What about the size of the rest of a socket?
As well as knowing the socket head size and drive socket size, it can sometimes be necessary to know other dimensions of the socket as well. This is often the case if you need to reach a fastener that is located in a recessed cylinder.
The five other key socket measurements you may need to know are:
Socket end diameter
This is the external diameter of the socket head end of the socket. It can sometimes be necessary to know this measurement if the socket has to reach inside a cylinder or recess.
Some manufacturers make thin walled sockets that reduce the socket end diameter slightly, allowing them to fit in areas regular sockets will not.
Drive end diameter
This is the external diameter of the drive end of the socket. It is usually smaller than the socket end diameter on most sockets, however on some very small sized sockets the drive end diameter may be larger than the socket end diameter. This is why it can be important to know the drive end diameter, as when using very small sockets, if the fastener is recessed, having a larger drive end diameter may prevent the socket from reaching the fastener head.
This is the internal depth of the socket that the bolt or fastener shaft can travel into before reaching the drive square of the turning tool. This can be important to know if the bolt shaft protrudes a long way above the nut you need to turn.
If the bolt clearance of your socket is not sufficient, then you may need to use a pass through socket instead seefor more information.
This is the total external length of a socket. It can sometimes be important to know this measurement, as some situations may need the use of a socket in a confined area and deep sockets may be too long for this. One example would be accessing the bolts on a scooter transaxle without removing the wheels.
Some manufacturers make mid-length sockets for rare situations where a socket longer than standard is required but the area the fastener is located means that a deep socket (deep sockets are longer than standard sockets) will be too long to fit.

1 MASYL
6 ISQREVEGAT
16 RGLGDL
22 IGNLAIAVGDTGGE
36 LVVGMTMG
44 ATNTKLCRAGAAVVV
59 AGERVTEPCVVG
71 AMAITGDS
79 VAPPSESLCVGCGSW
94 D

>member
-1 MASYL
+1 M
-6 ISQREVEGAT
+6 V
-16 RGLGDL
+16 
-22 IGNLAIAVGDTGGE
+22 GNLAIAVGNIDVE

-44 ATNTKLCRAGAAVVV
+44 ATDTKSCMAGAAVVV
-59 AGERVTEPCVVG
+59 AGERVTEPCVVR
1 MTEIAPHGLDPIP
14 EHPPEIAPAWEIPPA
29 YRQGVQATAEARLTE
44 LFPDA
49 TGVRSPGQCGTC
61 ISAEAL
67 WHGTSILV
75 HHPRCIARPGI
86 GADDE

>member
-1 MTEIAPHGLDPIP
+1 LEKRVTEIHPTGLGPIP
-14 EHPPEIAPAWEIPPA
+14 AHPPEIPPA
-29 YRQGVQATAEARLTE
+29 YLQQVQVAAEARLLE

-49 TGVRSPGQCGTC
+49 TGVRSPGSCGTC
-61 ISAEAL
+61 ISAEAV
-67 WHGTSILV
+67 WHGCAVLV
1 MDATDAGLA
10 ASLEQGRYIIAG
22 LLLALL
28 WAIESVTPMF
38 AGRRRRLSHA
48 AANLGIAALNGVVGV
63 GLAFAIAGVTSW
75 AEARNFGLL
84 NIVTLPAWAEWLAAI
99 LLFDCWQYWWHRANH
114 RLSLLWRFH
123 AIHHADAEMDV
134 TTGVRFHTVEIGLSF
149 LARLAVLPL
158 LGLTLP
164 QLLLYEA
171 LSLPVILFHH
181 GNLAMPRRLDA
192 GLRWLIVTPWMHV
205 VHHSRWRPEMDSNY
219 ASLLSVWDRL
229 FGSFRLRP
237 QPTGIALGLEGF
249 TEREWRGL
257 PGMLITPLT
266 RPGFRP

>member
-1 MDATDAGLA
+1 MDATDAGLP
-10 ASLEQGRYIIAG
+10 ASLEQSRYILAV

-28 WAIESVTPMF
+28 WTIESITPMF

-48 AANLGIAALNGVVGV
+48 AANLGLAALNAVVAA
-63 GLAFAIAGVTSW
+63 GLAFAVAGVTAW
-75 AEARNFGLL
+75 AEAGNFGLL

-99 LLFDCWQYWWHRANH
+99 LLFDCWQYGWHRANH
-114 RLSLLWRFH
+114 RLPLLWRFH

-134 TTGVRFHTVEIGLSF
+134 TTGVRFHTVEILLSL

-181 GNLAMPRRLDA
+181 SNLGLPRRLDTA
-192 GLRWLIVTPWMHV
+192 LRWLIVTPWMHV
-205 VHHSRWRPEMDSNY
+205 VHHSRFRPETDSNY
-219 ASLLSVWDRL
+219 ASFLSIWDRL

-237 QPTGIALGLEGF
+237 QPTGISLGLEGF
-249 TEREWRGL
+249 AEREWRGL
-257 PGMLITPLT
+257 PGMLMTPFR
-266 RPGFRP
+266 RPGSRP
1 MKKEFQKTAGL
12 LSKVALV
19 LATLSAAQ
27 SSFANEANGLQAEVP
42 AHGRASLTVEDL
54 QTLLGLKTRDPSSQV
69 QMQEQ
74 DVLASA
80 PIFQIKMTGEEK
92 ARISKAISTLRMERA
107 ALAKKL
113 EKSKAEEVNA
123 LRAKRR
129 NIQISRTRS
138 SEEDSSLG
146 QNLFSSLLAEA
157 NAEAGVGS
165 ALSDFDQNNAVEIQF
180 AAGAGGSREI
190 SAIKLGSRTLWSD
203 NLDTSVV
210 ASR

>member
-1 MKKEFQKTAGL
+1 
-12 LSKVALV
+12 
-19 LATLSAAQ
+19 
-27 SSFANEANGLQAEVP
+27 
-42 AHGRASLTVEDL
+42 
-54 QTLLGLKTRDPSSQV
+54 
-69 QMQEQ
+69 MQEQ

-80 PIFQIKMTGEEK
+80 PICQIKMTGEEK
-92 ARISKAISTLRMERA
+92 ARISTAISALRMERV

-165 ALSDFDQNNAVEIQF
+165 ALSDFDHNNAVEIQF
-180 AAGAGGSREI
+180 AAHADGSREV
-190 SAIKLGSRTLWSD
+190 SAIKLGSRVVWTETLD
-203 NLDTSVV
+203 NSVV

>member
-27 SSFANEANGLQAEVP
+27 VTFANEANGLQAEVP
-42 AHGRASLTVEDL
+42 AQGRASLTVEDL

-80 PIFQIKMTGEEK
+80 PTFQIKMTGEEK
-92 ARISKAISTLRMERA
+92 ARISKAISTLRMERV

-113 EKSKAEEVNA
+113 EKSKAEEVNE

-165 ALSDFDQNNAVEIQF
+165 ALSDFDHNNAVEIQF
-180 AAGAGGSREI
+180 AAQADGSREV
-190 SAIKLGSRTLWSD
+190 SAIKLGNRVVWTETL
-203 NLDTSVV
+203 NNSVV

Sockets are available in standard and deep lengths, while some manufacturers also make mid length sockets that are longer than standard sockets but shorter than deep sockets. For more information see
This is the internal depth of the socket that the bolt or fastener head can travel into. Deep sockets have a much greater opening depth allowing the bolt head to travel up into the socket. You may need a socket with a longer opening depth if you need to turn a nut on a long bolt shaft.
The wall thickness of a socket is the thickness between the outer edge of the socket head and the internal walls of the socket.
Some deep or long-reach sockets will have a thinner wall thickness than other sockets in order to reduce the total diameter of the socket, enabling it to fit into narrow recesses easier. This does however weaken them so they should only be used if a normal deep or long reach socket is unable to reach the fastener, if it was located in a narrow cylinder for example.
The chamfer angle is the angle of the chamfer that is put on the end of a socket.
The narrower the chamfer angle, the easier it will be to locate the socket onto the head of a fastener.
However, having a narrow chamfer angle reduces the contact area between the socket and the fastener, which increases the chance of rounding the fastener head (when a socket applies too much torque to the corners of a male fastener head and deforms it and reduces the torque that can be applied to it.
For more information on rounding a head, see:
Where can these sizes be found?
While the main sizes of a socket, head size, drive size and length are usually included in the description advertising the socket, many other sizes may not be. These will however be included in the product specification or data sheet for the socket.
You should be able to obtain a copy of the product specification or data sheet from the retailer or they can often be found on the socket manufacturer's website.